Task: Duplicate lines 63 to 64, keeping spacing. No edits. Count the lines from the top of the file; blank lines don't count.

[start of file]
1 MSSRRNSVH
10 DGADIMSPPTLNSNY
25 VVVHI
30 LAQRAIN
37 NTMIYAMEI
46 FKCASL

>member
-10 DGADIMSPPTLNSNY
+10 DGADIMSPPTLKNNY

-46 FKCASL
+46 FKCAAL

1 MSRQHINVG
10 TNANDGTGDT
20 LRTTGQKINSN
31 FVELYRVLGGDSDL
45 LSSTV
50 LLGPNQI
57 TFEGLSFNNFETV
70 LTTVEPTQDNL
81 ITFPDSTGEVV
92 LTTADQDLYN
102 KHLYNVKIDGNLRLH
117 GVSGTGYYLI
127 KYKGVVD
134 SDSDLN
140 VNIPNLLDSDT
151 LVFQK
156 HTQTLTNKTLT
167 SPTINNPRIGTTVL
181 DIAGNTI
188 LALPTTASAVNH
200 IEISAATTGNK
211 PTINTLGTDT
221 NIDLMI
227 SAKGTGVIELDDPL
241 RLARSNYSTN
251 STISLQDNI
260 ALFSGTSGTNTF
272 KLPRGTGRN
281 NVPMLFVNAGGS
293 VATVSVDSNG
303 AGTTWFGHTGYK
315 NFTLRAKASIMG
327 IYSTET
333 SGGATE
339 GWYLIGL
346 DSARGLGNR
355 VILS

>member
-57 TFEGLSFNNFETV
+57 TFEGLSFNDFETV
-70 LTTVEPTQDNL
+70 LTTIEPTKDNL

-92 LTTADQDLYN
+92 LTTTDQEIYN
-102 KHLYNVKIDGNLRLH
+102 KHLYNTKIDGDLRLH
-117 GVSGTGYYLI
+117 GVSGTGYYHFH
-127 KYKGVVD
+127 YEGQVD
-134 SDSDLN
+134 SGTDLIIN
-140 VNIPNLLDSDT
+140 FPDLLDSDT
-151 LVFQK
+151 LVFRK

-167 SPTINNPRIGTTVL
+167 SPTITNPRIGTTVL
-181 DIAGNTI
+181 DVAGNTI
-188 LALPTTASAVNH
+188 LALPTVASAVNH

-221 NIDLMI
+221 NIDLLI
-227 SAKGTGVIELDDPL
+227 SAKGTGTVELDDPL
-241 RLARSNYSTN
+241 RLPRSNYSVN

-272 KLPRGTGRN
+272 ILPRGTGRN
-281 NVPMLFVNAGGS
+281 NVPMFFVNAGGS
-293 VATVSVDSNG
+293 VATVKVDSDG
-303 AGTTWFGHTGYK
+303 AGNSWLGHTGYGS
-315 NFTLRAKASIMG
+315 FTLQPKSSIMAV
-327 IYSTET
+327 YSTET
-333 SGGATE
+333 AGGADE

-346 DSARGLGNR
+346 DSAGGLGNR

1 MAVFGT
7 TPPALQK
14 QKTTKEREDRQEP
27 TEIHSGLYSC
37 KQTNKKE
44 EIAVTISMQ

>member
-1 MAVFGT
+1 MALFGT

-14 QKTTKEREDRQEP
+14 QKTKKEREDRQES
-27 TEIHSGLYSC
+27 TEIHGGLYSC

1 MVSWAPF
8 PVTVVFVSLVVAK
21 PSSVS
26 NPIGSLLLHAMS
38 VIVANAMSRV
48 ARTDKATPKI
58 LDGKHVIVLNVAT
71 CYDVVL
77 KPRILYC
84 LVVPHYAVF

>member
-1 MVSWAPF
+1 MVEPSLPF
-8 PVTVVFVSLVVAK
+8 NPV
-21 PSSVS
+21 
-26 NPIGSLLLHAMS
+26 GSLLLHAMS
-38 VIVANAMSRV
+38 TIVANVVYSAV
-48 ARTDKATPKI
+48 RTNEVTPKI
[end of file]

+134 SGTDLIIN
-140 VNIPNLLDSDT